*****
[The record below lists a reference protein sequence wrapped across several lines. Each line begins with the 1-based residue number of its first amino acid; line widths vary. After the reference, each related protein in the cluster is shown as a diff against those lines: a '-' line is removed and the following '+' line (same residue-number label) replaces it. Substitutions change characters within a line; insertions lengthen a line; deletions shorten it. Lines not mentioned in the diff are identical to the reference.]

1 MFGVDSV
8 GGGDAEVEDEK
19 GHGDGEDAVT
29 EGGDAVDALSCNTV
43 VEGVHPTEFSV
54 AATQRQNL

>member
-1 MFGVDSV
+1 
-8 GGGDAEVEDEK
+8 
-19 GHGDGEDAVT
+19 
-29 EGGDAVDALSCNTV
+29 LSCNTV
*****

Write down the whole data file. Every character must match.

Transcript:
[The record below lists a reference protein sequence wrapped across several lines. Each line begins with the 1-based residue number of its first amino acid; line widths vary. After the reference, each related protein in the cluster is shown as a diff against those lines: a '-' line is removed and the following '+' line (same residue-number label) replaces it. Substitutions change characters within a line; insertions lengthen a line; deletions shorten it. Lines not mentioned in the diff are identical to the reference.]

1 MFGVDSV
8 GGGDAEVEDEK
19 GHGDGEDAVT
29 EGGDAVDALSCNTV
43 VEGVHPTEFSV
54 AATQRQNL

>member
-1 MFGVDSV
+1 
-8 GGGDAEVEDEK
+8 
-19 GHGDGEDAVT
+19 
-29 EGGDAVDALSCNTV
+29 LSCNTV